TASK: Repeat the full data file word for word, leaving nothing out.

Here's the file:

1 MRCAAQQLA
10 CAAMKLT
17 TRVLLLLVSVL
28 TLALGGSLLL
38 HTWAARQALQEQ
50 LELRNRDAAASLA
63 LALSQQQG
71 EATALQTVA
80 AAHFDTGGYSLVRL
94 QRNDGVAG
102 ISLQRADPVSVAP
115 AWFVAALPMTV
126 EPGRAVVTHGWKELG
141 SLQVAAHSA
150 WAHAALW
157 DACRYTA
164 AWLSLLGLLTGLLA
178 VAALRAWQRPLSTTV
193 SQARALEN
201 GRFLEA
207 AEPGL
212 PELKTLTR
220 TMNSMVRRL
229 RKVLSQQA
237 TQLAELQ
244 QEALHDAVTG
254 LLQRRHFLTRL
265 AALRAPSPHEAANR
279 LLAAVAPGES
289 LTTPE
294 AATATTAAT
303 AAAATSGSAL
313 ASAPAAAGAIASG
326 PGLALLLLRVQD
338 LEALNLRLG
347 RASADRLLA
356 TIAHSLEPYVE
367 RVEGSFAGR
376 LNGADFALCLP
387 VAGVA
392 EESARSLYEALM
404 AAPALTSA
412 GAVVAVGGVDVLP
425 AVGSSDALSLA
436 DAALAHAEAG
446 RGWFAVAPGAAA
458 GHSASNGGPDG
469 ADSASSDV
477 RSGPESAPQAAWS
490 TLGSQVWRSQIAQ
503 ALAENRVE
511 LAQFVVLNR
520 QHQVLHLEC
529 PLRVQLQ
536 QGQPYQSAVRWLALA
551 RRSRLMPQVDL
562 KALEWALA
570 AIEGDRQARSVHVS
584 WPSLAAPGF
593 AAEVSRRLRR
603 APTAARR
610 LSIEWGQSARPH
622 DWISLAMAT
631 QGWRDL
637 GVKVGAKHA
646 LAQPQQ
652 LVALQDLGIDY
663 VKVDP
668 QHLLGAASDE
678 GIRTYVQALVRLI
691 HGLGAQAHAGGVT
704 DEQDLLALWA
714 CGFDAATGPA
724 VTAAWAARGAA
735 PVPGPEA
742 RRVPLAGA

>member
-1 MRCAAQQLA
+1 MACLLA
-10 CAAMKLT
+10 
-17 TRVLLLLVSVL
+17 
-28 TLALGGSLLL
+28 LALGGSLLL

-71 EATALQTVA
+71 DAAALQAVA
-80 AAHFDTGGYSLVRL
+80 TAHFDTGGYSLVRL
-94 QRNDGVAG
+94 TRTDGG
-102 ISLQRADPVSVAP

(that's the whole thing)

1 MRCAAQQLA
10 CAAMKLT
17 TRVLLLLVSVL
28 TLALGGSLLL
38 HTWAARQALQEQ
50 LELRNRDAAASLA
63 LALSQQQG
71 EATALQTVA
80 AAHFDTGGYSLVRL
94 QRNDGVAG
102 ISLQRADPVSVAP
115 AWFVAALPMTV
126 EPGRAVVTHGWKELG
141 SLQVAAHSA
150 WAHAALW
157 DACRYTA
164 AWLSLLGLLTGLLA
178 VAALRAWQRPLSTTV
193 SQARALEN
201 GRFLEA
207 AEPGL
212 PELKTLTR
220 TMNSMVRRL
229 RKVLSQQA
237 TQLAELQ
244 QEALHDAVTG
254 LLQRRHFLTRL
265 AALRAPSPHEAANR
279 LLAAVAPGES
289 LTTPE
294 AATATTAAT
303 AAAATSGSAL
313 ASAPAAAGAIASG
326 PGLALLLLRVQD
338 LEALNLRLG
347 RASADRLLA
356 TIAHSLEPYVE
367 RVEGSFAGR
376 LNGADFALCLP
387 VAGVA
392 EESARSLYEALM
404 AAPALTSA
412 GAVVAVGGVDVLP
425 AVGSSDALSLA
436 DAALAHAEAG
446 RGWFAVAPGAAA
458 GHSASNGGPDG
469 ADSASSDV
477 RSGPESAPQAAWS
490 TLGSQVWRSQIAQ
503 ALAENRVE
511 LAQFVVLNR
520 QHQVLHLEC
529 PLRVQLQ
536 QGQPYQSAVRWLALA
551 RRSRLMPQVDL
562 KALEWALA
570 AIEGDRQARSVHVS
584 WPSLAAPGF
593 AAEVSRRLRR
603 APTAARR
610 LSIEWGQSARPH
622 DWISLAMAT
631 QGWRDL
637 GVKVGAKHA
646 LAQPQQ
652 LVALQDLGIDY
663 VKVDP
668 QHLLGAASDE
678 GIRTYVQALVRLI
691 HGLGAQAHAGGVT
704 DEQDLLALWA
714 CGFDAATGPA
724 VTAAWAARGAA
735 PVPGPEA
742 RRVPLAGA

>member
-1 MRCAAQQLA
+1 MACLLA
-10 CAAMKLT
+10 
-17 TRVLLLLVSVL
+17 
-28 TLALGGSLLL
+28 LALGGSLLL

-71 EATALQTVA
+71 DAAALQAVA
-80 AAHFDTGGYSLVRL
+80 TAHFDTGGYSLVRL
-94 QRNDGVAG
+94 TRTDGG
-102 ISLQRADPVSVAP